A Kantian would say that this trial goes against the Kant's principles and the formula of humanity.  The Formula of Humanity is a more intuitive version of the Categorical Imperative and it states to “Act in such a way that you treat humanity, whether in your own person or in the person of another, always at the same time as an end and never simply as a means” (Salazar). "In the Formula of Humanity, it can also be seen quite clearly that people ought never to be unfair or treat people poorly" (Salazar). CVS is directly limiting the amount and strength of the prescription that patients who need it most get. This is unfair to these patients who need the drug to relieve them of pain and aren't using it just for a recreational drug to get them high. "According to the Formula of Humanity, honesty is also good, because deceit involves using people by bypassing their rational consent" (Salazar). The Kant's principles focus on the 'good will'. This means "your motivation is from duty and is not simply self-seeking" (Salazar). CVS is trying to help reduce the opioid epidemic but in doing so, they are taking away the right for patients to have a certain amount or strength of medication to keep them out of pain. "The Kantian principles will allow you to sell ineffective and harmful supplements if you are not deceiving or harming people, or otherwise using them for your own personal gain" (Salazar). CVS is selling a harmful drug to customers but it’s for their own benefit since it will relieve them of pain. Now they are putting limits on this pain relief because certain people can’t handle the power of the drug. Although this case doesn't break every one of the Kant's principles and the formula of humanity, it does qualify as unethical. CVS is going against what the patients want, and they are going to hurt the patients by limiting their pain medication and putting restrictions on it. This might not even decrease any addictions in the US, it might only severely hurt the patients who need a specific amount and strength of prescription that now won't be able to get it because of this policy. This is a big issue according to the Kants that would deem the case unethical. 

Is it an ethical business decision that will actually help?
Virtue Theory
    The characteristic that allows things to function property are called 'good-making features' or 'virtues' (Salazar). The four main virtues of character are courage, honesty, temperance/self-control, and Justice/Fairness. Courage is risk-taking and willingness to take a stand for the right ideas and actions. CVS shows courage for standing up for what they believe in and what they think is right. They definitely took a huge risk in creating this policy. The risk might not be worth it in the end though. They might have showed too much courage and risk in enforcing this policy as it might have a huge effect on their customers and overall well-being of their company. Patients with chronic pain due to disease, illness, or cancer and patients who just underwent a big painful procedure might go to a different pharmacy, so they know they will be able to receive the correct amount and strength of prescription. Honesty is represented in agreements, hiring and treatment of employees, customers and other companies. CVS is honest about the decision and the details of the policy which is good, and they stand by this policy. Temperance is “reasonable expectations and desires” (Salazar). I do not think that CVS policy is reasonable. I think that at the end of the day they will cause more hurt than good. There needs to be more surveillance and monitoring on the distribution of opioids in the US and I believe that is the real problem. I don't believe that it is all the pharmacies fault. Their needs to be more cracking down on drug selling by law enforcement to make sure that these dangerous drugs don't get into the wrong hands of people who don't need the drug but rather just want it for the high. The goal of reducing the prescription giving to patients who are in dire need of the effects of the drugs just to hopefully try to reduce the likelihood of addiction to these drugs by everyone in the US is irrational. The main source of abusers aren't these users who are getting medical permission to take this prescription that is intended to help them, it’s the secondary drug users who are causing this opioid crisis. Justice is hard work, quality products, good ideas, and fair practice. CVS means well by the policy, but they aren't going to help this epidemic by enforcing this policy. They aren't limiting the drug use of the majority of the problem, they are limiting the people who actual need it and the people who are the whole reason why opioids became a medicine prescribed to people in the first place, to relieve them of pain. This policy is unfair to the people that deserve to be able to take this drug without restrictions.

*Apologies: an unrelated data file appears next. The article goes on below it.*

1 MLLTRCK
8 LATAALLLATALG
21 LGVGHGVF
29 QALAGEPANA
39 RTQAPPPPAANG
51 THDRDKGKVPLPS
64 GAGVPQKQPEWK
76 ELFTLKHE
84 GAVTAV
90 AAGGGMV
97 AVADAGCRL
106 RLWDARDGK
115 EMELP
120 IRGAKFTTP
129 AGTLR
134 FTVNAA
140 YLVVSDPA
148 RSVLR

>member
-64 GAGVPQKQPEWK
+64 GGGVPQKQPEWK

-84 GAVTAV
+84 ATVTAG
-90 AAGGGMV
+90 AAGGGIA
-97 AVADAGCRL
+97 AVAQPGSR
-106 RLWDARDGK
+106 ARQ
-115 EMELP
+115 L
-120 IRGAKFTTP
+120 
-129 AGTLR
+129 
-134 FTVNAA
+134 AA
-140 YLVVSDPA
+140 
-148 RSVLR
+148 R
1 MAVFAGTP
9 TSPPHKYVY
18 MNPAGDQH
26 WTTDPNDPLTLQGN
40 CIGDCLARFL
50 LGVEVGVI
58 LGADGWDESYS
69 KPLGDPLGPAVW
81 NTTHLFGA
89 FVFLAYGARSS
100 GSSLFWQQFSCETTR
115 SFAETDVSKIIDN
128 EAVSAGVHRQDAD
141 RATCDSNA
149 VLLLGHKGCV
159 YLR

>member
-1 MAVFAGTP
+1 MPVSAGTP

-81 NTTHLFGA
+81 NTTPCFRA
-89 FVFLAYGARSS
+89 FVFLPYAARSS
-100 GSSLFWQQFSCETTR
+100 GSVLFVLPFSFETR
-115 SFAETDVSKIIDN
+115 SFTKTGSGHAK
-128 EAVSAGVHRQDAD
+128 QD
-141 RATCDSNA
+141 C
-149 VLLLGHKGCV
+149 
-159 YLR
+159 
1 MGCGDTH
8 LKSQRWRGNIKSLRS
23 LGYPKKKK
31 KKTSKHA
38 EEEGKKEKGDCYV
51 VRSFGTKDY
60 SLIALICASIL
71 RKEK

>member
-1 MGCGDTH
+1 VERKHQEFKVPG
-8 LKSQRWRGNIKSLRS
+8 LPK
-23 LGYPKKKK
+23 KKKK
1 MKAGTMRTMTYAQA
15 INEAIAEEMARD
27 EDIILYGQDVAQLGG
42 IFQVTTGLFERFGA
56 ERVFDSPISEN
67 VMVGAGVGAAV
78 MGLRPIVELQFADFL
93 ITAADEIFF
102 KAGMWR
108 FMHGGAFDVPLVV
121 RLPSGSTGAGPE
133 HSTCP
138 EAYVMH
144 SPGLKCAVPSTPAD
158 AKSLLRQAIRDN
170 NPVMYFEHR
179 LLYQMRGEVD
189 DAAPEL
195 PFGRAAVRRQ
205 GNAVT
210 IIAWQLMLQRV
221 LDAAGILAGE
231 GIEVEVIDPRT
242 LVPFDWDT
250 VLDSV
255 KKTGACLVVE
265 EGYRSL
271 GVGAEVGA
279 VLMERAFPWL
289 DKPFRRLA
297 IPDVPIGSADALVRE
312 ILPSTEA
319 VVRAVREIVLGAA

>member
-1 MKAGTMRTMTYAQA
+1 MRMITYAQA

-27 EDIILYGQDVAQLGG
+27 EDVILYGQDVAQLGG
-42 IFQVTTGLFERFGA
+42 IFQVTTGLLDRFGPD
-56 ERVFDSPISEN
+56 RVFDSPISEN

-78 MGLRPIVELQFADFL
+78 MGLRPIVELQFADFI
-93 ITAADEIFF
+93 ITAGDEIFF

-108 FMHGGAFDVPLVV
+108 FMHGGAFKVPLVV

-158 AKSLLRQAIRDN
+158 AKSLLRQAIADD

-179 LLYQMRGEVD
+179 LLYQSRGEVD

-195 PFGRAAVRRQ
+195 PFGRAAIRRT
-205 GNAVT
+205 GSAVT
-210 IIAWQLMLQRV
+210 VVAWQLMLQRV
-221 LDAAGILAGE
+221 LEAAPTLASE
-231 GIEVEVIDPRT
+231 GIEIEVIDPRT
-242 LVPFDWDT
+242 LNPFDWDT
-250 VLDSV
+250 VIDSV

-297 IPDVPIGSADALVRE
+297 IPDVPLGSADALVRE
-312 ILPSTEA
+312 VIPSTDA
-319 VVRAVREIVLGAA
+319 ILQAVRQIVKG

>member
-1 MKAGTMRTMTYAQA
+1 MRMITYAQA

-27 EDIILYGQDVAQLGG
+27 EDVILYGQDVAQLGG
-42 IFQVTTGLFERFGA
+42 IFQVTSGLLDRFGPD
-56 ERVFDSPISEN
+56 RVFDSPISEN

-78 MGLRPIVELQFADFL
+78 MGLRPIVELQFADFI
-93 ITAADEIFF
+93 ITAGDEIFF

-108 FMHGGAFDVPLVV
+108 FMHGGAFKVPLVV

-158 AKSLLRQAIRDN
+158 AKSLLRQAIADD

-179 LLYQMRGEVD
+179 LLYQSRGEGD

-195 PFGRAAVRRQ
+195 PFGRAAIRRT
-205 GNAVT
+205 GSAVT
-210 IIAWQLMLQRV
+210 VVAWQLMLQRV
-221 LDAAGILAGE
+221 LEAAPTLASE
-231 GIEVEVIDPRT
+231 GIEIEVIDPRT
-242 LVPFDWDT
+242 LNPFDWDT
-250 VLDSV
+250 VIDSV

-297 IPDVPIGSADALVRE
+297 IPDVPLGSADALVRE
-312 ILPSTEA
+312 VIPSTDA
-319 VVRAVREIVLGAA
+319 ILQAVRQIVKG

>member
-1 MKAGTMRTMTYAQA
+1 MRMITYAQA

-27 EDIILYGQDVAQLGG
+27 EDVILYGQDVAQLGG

Anson, Pat. “CVS Defends Rx Opioid Policy.” Pain News Network,
Bhatt, Zayani. “Limiting opioid prescriptions reduces addiction, but will it raise ethical issues?” MIMS News,
Brodwin, Erin. “Deaths from opioid overdoses have jumped - and one age group is being affected at stark rates.” Business Insider, Business Insider, 28 Feb. 2017,
DesJardins, Joseph R. An Introduction to Business Ethics. 5th ed., McGraw Hill, 2014.
Joseph, Andrew. “CVS tightens restrictions on opioid prescriptions in bid to stanch epidemic.” STAT, 21 Sept. 2017,
Rieder, Travis. “An ethical dilemma for doctors: When is it OK to prescribe opioids?” STAT, 25 Sept. 2017,

Salazar, Heather. The Case Manuel. Heather Salazar, 2014-16.

1 comment:

  1. Terrific blog, the case is spelled out easily for the reader. I was surprised the addiction number is so low (0.7% to 6%,) I expected it to be much higher. Obviously there efforts are detrimental to those who truly need the medication. This issue is similar to what firearms advocates are facing now. There are millions of gun owners that will never harm anyone but the few bad eggs that do hinder the ability of those owners to enjoy their right. You did a great job explaining the theories. It looks like you ran into the same issue that I did wanting to get a info chart that just didn't want to fit on the page!